Buku Text Book of Early Irish Literature: Part II by Hull Eleanor
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Buku Text Book of Early Irish Literature: Part II by Hull Eleanor

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Text Book of Early Irish Literature: Part II by Hull Eleanor

Author:Hull, Eleanor [Hull, Eleanor]

Language: eng

Format: azw3, epub

Publisher: AlbaCraft Publishing

Published: 2013-01-07T16:00:00+00:00

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Text Book of Early Irish Literature: Part II by Hull Eleanor

Annals of Loch Cé (Loch Key), or Annals of Kilronan, usually known by the former name, because the single existing MS. from which it was edited1 belonged to its part-compiler, Brian mac Dermot, of McDermot’s Castle, who lived on a small island in the Southern corner of the beautiful lake of that name near Boyle, Co. Roscommon. On the death of its owner, in 1592, the MS. passed into other hands. It was bought in 1766 by Dr. Thomas Leland, who deposited it in Trinity College, Dublin, where it now lies. At this time and down to 1836 it was known as a continuation of the Annals of Tighernach, and was lettered on the back “Tigernachi Continuator,” but in 1836, Dr. O’ Donovan pronounced it to be the lost Book of the O’Duigenans of Kilronan, Co. Roscommon. O’Curry disputes this opinion, but the editor, Mr. William Hennessy, shows that there is good reason for believing O’Donovan to be correct, and that such portions as remain of the true Annals of Loch Ce are contained in another MS. in Trinity College, sometimes called the Annals of Innisfallen (F. 1. 18). The Annals edited by Hennessy open abruptly with a description of the Battle of Clontarf in 1014 and are carried down to 1590, having been completed by Brian mac Dermot, who brought them down to within two years of his own death. The tract originally began at an earlier date, for the Four Masters used its entries for the years between 900-1563 A.D. Besides the loss of these opening leaves, several other gaps occur in the MS., especially between the year 1138-1170 and 1316-1462. A fragment of the MS. was found in the British Museum, which the editor has used for the years 1577-1590. He has supplied part of the gap occurring between the years 1316-1413 from some Annals known as the Annals of Connacht (T.C.D., H. 1. 1-2), which agree so closely with the present work that they would appear to be independent copies of a common original. The scribes who copied these Annals seem often to have been obliged to stop their work from fatigue and exhaustion. “I am fatigued from Brian mac Dermot’s book,” says one of them. Another excuses himself because “his pulse has shrunk through excess of labour.” More pathetic still is the brief note, “I cease from want of a dinner.”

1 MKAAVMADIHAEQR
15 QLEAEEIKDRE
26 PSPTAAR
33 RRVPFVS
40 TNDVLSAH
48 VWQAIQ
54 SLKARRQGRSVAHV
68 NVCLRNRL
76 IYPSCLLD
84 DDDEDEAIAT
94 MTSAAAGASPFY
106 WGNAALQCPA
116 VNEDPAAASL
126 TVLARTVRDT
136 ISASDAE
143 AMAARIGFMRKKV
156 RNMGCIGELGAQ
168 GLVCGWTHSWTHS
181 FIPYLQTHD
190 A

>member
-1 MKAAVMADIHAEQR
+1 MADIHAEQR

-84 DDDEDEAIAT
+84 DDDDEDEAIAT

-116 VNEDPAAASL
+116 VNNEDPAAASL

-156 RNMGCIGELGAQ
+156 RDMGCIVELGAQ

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Text Book of Early Irish Literature: Part II by Hull Eleanor

Author:Hull, Eleanor [Hull, Eleanor] , Date: June 6, 2019

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Author:Hull, Eleanor [Hull, Eleanor]

Language: eng

Format: azw3, epub

Publisher: AlbaCraft Publishing

Published: 2013-01-07T16:00:00+00:00
Annals of Loch Cé (Loch Key), or Annals of Kilronan, usually known by the former name, because the single existing MS. from which it was edited1 belonged to its part-compiler, Brian mac Dermot, of McDermot’s Castle, who lived on a small island in the Southern corner of the beautiful lake of that name near Boyle, Co. Roscommon. On the death of its owner, in 1592, the MS. passed into other hands. It was bought in 1766 by Dr. Thomas Leland, who deposited it in Trinity College, Dublin, where it now lies. At this time and down to 1836 it was known as a continuation of the Annals of Tighernach, and was lettered on the back “Tigernachi Continuator,” but in 1836, Dr. O’ Donovan pronounced it to be the lost Book of the O’Duigenans of Kilronan, Co. Roscommon. O’Curry disputes this opinion, but the editor, Mr. William Hennessy, shows that there is good reason for believing O’Donovan to be correct, and that such portions as remain of the true Annals of Loch Ce are contained in another MS. in Trinity College, sometimes called the Annals of Innisfallen (F. 1. 18). The Annals edited by Hennessy open abruptly with a description of the Battle of Clontarf in 1014 and are carried down to 1590, having been completed by Brian mac Dermot, who brought them down to within two years of his own death. The tract originally began at an earlier date, for the Four Masters used its entries for the years between 900-1563 A.D. Besides the loss of these opening leaves, several other gaps occur in the MS., especially between the year 1138-1170 and 1316-1462. A fragment of the MS. was found in the British Museum, which the editor has used for the years 1577-1590. He has supplied part of the gap occurring between the years 1316-1413 from some Annals known as the Annals of Connacht (T.C.D., H. 1. 1-2), which agree so closely with the present work that they would appear to be independent copies of a common original. The scribes who copied these Annals seem often to have been obliged to stop their work from fatigue and exhaustion. “I am fatigued from Brian mac Dermot’s book,” says one of them. Another excuses himself because “his pulse has shrunk through excess of labour.” More pathetic still is the brief note, “I cease from want of a dinner.”

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